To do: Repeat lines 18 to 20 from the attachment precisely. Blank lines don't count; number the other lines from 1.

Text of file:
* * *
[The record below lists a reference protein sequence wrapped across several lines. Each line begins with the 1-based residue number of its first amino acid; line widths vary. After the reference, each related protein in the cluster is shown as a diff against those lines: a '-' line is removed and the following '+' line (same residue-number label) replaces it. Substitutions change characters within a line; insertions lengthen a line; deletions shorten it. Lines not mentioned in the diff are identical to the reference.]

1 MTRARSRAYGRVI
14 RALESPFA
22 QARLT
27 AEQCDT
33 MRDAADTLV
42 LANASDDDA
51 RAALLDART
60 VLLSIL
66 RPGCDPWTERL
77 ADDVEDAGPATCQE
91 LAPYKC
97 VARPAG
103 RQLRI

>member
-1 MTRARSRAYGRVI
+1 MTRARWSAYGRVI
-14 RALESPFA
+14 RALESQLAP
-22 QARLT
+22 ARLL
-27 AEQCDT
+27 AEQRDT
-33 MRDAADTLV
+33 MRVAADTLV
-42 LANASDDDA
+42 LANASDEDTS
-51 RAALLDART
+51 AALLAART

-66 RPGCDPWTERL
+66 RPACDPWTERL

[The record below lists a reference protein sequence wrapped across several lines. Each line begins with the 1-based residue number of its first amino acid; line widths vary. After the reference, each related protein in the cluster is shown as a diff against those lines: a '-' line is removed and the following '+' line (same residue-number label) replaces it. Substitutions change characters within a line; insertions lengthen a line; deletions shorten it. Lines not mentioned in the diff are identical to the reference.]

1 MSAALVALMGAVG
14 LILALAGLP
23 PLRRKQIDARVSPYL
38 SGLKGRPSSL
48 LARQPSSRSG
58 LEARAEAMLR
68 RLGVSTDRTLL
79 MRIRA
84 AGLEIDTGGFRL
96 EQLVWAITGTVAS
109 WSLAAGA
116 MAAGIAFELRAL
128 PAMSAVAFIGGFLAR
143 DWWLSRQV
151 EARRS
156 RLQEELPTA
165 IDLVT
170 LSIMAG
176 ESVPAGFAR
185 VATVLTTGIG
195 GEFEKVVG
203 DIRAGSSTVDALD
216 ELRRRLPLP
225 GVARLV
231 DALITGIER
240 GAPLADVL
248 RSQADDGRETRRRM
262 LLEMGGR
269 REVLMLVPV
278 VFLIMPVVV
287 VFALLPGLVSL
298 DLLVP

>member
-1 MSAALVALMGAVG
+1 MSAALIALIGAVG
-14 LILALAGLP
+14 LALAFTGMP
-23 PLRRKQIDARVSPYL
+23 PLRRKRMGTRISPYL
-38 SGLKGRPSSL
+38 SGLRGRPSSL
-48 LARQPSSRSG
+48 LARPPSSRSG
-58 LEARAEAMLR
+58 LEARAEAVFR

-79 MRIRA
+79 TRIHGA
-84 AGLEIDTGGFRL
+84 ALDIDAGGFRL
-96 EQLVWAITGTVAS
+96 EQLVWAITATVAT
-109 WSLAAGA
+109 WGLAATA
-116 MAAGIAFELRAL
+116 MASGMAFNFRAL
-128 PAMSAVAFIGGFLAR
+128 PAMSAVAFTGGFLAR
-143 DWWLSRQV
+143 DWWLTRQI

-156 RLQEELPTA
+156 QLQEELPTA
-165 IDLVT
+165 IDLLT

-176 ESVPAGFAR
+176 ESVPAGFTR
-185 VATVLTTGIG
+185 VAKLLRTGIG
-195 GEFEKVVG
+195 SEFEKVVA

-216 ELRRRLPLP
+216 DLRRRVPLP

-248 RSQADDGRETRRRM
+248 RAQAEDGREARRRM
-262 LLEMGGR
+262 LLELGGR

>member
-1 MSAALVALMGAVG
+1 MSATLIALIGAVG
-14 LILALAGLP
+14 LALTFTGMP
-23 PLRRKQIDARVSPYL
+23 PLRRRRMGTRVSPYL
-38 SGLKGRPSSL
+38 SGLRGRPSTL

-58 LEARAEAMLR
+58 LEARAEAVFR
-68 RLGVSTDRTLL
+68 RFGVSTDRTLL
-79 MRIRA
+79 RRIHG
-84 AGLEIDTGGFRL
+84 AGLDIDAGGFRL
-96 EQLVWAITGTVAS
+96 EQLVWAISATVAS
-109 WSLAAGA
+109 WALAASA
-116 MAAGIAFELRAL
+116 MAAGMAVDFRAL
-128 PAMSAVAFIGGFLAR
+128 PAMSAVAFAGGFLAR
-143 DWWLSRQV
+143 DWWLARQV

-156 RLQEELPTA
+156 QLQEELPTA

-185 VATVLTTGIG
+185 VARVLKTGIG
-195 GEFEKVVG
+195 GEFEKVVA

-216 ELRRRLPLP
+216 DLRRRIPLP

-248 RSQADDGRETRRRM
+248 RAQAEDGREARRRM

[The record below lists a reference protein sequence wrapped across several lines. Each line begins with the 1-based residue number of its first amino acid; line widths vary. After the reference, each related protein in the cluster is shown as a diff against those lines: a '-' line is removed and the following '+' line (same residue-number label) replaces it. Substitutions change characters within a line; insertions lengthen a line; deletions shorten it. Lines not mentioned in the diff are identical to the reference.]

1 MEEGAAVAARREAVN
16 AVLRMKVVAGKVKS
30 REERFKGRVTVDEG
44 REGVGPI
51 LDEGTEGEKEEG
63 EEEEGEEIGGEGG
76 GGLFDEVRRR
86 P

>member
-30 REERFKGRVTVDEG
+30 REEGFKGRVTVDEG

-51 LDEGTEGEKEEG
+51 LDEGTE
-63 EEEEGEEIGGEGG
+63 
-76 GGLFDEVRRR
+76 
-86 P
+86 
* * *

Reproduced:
-14 RALESPFA
+14 RALESQLAP
-22 QARLT